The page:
She turned from where she was to face the wall. Lifting her head and squaring her shoulders, she walked toward the wall. Up the stone stairs. Across the wall. Legolas stood, bow across his chest, gazing at the dark plain before him. He nodded at Eloné.
“I wondered when you were going to show.”
She smiled wryly. “Doubting me, eh? I was thinking.”
He looked at her, concerned. “You’ve been doing a lot of thinking all day. Are you all right? What is troubling you?”
She drew in her breath. “It’s something, and it’s nothing.
Old wounds, really. I’m alright.”
He did not seem convinced. He shrugged and turned back to scanning the plain.
Eloné followed his gaze.
“When do you think they will come?”
“I have no doubt of it.”
She nodded. “I thought so, too. I can feel it.”
A look of wonder and concern passed over Legolas’s face. “You know much, Eloné of Imladris. More than I.”
Her face grew stony as she pretended to be absorbed in watching the landscape. “I see much.” She answered shortly.
She felt his eyes on her, so she turned to meet his gaze. His deep eyes penetrated hers, and she found herself falling; beyond the Deep, beyond the stars, into a world of blue. And there were the voices.
A small child, garbed in floating sky blue came running out of a door into the arms of her devoted father. He swept her up in a strong embrace, swinging her around the chamber. He was smiling, years of care and worry erased from his wise face. The child’s face was bright with youth, her eyes sparkling; she was laughing.
At last he set her down. They began to walk together, her small fair hand enveloped in his. Her bare feet padded softly on the stone floor as they walked together out into a well groomed garden. The father sat the child down in the green grass, and he sprawled beside her. She giggled at his un-adult like behavior.
“So, my child.” His mellow voice sounded in the garden. “What do you wish to know today?”
“Ada, I have been reading,” she began seriously.
“That’s not new,” he cut in, a twinkle in his eye.
She made a good natured face at him and continued. “I have been reading about our family history. From the library. I saw all of the books on our family. I read about Gondolin and I read about the Rings. I got a little curious, Ada, so I walked around looking at all the tapestries and heirlooms in our house. We have so many! But I read about one that I especially wanted to see but couldn’t find it. So I thought maybe Mum had it, with her jewels. I didn’t look!”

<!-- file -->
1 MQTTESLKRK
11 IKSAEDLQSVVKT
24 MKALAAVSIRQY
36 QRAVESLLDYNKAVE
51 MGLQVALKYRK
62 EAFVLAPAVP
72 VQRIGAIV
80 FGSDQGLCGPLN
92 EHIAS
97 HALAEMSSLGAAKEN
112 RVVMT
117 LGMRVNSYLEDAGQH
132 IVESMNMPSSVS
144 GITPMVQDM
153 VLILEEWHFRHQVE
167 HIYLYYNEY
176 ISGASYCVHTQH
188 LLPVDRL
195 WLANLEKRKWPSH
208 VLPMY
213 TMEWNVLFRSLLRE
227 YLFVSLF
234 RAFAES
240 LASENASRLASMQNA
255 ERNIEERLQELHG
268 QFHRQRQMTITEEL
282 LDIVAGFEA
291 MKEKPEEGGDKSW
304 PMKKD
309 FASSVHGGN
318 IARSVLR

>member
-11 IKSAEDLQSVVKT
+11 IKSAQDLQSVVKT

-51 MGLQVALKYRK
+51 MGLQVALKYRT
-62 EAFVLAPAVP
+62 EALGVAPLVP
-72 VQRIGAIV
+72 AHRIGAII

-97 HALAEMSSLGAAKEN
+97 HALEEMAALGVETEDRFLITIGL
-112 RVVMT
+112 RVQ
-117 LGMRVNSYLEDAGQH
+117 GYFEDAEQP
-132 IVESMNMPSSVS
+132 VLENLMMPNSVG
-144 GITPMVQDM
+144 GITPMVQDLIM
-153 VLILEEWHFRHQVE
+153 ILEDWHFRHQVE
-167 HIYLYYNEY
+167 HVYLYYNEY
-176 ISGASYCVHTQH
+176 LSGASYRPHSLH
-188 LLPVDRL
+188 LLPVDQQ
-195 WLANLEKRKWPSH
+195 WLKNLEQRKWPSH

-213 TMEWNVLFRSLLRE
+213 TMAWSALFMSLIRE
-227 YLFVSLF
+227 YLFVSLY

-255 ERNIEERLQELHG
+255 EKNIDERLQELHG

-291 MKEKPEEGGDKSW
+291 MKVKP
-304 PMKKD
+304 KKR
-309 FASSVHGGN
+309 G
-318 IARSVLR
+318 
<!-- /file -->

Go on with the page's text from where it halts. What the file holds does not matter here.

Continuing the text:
She grew indignant at his raised eyebrow. “Honest, Ada. I didn’t. That’s why I’m asking you. I love hearing about Luthien and Beren One-Hand. What happened to the Tear? Does Mum have it? I would like to see it.”
“No, child. It has been lost, my dear. But I can show you what it looked like.”
“Will you? Please?”
He rose and helped her to her feet. Together they strode through the garden back into the house, into an elaborate library. Reaching high into a top shelf, he brought down to her a heavy book, leather bound, and ancient. The seal of their House marked the cover. He knelt beside her and leafed through it’s rustling pages.
He handed the book to her. She took it in her small hands.
The page was yellowed with age, but the drawing of the brooch on it was as intricate and beautiful as the day it was fist inked in. A simple gem, colored brilliant red, cut in an oval marked the center. It was surrounded by an intricate setting of gold, carved in mallern leaves and swirls, catching the light in it’s simple radiance.
The girl sighed. “Oooh! Ada! It’s so pretty!”
He took the book back from her. “Yes, Eloné. But it was lost ages ago.”
“How sad.” She looked into her hands in her lap. The blue of her gown expanded to fill the whole of her vision. She saw in it the innumerable stars, and then the blackness of a land she knew as Mordor. She saw Helm’s Deep, overcome by Orcs and Uruks. She saw figures rushing past her. She felt the wind, a swhishing sound, and then she felt a sharp pain. An arrow in her side. She was back on the Wall, but her senses were not. They were walking the golden woods of Lórien, and her grandmother’s voice was in her mind.
“This is your path, Eloné. It is not Arwen’s; it is not anyone else’s but yours. You must face it with all the courage you can, for none can know the ending; but my heart tells me that yours is sad, and clouded in mist and shadow. We may not meet again, Elone, my little granddaughter…”
Her senses kicked in. She was kneeling on the cold stone of the Wall, her stomach churning. She pressed a hand to her chest, hoping to still the nausea. She couldn’t stand. A warm arm encircled her.
“Eloné? What is the matter with you? You are not yourself.”
“No, Legolas. I am me, and I am no one. My path goes into darkness. She spoke it so. My fate is such as I dreamed it long ago. There is no hope for Eloné Elengwath. Star of Shadow.“